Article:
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A beautiful, native birch, this tree should grace every garden. Mature trees have white bark that peels off in thin layers.
In fall, the leaves of paper birch reliably turn a cheerful yellow color.
This tree is especially attractive in clumps, which frequently occur in the wild, and can attain heights of Paper birch gives that touch of class and elegance to the native garden. Often seen in Native American themed paintings by Bev Doolittle, the white bark of the Paper Birch has long been a favorite subject for artists and gardeners alike.
The elegant Paper Birch positively catches your eye when you come upon the pure stands of snow white slender trees with long flowing branches. The supple, slender twigs slightly droop so that they drift with the wind. In the crowded forest, it is more common growing as a slender, narrow form but in the open the tree has an expansive crown that begins branching near the base of the trunk.
A fairly large tree, the birch reaches a height between 70 to feet and 14 to 24 inches in diameter. Paper birch trees for sale tree may grow with either a single or multi-stemmed trunk and smooth coppery brown or papery white bark patterned with dark, elongated horizontal pores called lenticels.
The marvelous white bark of mature trees peels off in thin sheets of waterproof paper. With an open setting the highly adaptable tree does well even in very harsh environments.
Paper Birch leaves suspend alternately off the long willowy twigs. The triangular to oval shaped leaves taper to sharp points and are approximately 2 to 4 inches in length. The dark green leaves are paler underneath —- look for the tufts of hairs found at intersections of veins on the underside of the leaf.
The separate male and female flowers are borne as pendulous catkins.
Apetalous having no petals catkins appear on the same tree in spring cascading from the tips of paper birch branchlets. The male catkins begin forming in the fall and become partially enlarged before growing dormant for the long months of winter.
Come spring the larger male catkins begin developing again, lengthening to 3 or 4 inches when mature. Female catkins appear in springtime along with the emergent foliage and mostly remain as erect spikes that reach about 1 inch in length.
The ripened brown cone-like fruit can be found anytime from late August to November. Each fruit strobilus has numerous scales sheathing the tiny winged seeds called nutlets. The rounded nutlet wings are taller and wider than the seed itself.
These teeny seeds are often carried off by the wind as soon as they ripen. The young coppery birch can easily be confused with Bitter Cherry Prunus emarginatabut a quick check of the leaves will determine the right species.
Cherry leaves are oblong in outline and have a bluntly tapered tip, while the Paper Birch leaf is more triangular in shape and has a sharp pointed tip.
This resilient species has evolved to flourish in cold climates. The ever-present tree grows all across Canada and southern Alaska as well as most northern states in the US.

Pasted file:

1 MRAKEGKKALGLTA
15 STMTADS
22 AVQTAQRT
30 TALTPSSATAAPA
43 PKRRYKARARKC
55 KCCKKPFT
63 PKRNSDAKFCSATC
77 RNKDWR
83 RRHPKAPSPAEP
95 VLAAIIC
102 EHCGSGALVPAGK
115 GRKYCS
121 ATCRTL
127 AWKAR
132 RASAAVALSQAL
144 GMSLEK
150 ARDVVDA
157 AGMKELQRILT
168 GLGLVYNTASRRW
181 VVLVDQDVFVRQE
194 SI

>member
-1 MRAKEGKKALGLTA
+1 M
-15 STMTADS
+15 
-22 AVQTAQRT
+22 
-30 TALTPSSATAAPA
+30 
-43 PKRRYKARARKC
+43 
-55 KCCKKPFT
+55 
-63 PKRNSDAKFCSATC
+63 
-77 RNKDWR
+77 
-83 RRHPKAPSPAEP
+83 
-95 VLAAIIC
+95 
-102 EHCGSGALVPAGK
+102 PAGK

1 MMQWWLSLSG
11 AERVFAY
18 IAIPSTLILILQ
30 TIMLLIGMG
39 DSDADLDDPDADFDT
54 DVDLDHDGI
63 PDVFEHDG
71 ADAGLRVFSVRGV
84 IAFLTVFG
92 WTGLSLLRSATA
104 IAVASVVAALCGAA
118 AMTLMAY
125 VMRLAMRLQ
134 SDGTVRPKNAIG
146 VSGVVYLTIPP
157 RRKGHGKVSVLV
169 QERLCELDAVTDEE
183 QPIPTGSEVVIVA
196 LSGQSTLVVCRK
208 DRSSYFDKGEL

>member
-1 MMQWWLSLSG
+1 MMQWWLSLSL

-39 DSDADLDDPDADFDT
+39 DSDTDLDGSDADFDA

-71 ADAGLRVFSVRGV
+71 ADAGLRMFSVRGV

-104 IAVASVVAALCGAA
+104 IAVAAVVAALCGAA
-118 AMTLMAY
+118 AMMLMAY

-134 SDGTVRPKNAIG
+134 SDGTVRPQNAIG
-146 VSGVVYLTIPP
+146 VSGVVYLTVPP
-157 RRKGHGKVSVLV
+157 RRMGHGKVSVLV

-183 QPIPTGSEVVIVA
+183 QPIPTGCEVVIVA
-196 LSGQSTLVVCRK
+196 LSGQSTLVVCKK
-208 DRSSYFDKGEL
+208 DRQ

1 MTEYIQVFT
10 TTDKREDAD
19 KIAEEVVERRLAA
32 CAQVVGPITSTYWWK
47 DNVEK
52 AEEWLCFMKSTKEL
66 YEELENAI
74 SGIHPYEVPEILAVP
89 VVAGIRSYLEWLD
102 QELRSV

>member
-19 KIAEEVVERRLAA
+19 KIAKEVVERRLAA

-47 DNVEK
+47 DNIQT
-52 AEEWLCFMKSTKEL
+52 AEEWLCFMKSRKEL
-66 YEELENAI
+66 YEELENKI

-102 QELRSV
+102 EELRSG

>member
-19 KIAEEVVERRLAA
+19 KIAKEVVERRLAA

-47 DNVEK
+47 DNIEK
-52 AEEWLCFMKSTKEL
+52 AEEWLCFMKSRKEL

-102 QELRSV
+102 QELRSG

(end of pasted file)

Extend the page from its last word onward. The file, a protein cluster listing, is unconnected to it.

You will find Paper Birch scattered among the forested slopes of mountain ranges from low valleys to subalpine copses.
In Canada, this beautiful birch is found in the flat boggy muskegs of boreal forests, and across its range it can persist in the saturated soils of swamps and other wetlands. Well-drained sandy soils are favored by the tree, but it tolerates a wide range of soil textures from gravel to silt as well as organic bog or peat soils.
In exposed areas the tree can form pure stands, but in the shade of a forest it will only be found in scattered openings. A pioneer species, the shade intolerant tree is one of the first colonizers of fire disturbed or clear-cut lands.
This avid re-seeder rapidly pervades severely disturbed lands. The thick stands provide cover and enrich the disturbed soil, which leads to the succession of new shade tolerant species.
There are many varieties of the Paper Birch species.
The tree is a genetically malleable species and hybridization between different varieties is quite common. Though, you will have to wait approximately 10 to 12 years before the bark becomes the tell-tale striking white color. Be careful where you plant this tree, its roots love to invade water pipes and sewer lines.The paper birch received its name from the nature of its bark.
Long ago, people would peel layers of the thin, paper-like bark and write on it as a way to send messages. More descriptive names include white birch and canoe birch—recalling its favor among Native Americans and early fur trappers as a resource for sleek, sturdy, and lightweight.
Paper Birch is a large, attractive deciduous tree. This fast-growing, cold hardy species has white papery bark that peels in layers, making it a beautiful ornamental or accent tree.
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Gallon Paper Birch Feature Tree (L) Image is of mature tree; shop your local Lowe's for trees specific to your growing zone; Not for human or animal consumption Enter your location for pricing and availability, click for more info.